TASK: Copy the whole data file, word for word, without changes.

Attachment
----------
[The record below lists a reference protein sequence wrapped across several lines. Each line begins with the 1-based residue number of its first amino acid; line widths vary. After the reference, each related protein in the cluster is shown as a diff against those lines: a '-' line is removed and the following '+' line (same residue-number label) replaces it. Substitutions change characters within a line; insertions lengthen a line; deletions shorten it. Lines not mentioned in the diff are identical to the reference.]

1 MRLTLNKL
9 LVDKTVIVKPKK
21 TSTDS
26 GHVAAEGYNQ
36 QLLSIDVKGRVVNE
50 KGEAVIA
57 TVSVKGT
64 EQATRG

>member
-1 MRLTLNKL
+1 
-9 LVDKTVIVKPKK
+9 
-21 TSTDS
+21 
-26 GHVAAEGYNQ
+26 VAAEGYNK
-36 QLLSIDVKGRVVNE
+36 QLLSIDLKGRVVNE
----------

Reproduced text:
[The record below lists a reference protein sequence wrapped across several lines. Each line begins with the 1-based residue number of its first amino acid; line widths vary. After the reference, each related protein in the cluster is shown as a diff against those lines: a '-' line is removed and the following '+' line (same residue-number label) replaces it. Substitutions change characters within a line; insertions lengthen a line; deletions shorten it. Lines not mentioned in the diff are identical to the reference.]

1 MRLTLNKL
9 LVDKTVIVKPKK
21 TSTDS
26 GHVAAEGYNQ
36 QLLSIDVKGRVVNE
50 KGEAVIA
57 TVSVKGT
64 EQATRG

>member
-1 MRLTLNKL
+1 
-9 LVDKTVIVKPKK
+9 
-21 TSTDS
+21 
-26 GHVAAEGYNQ
+26 VAAEGYNK
-36 QLLSIDVKGRVVNE
+36 QLLSIDLKGRVVNE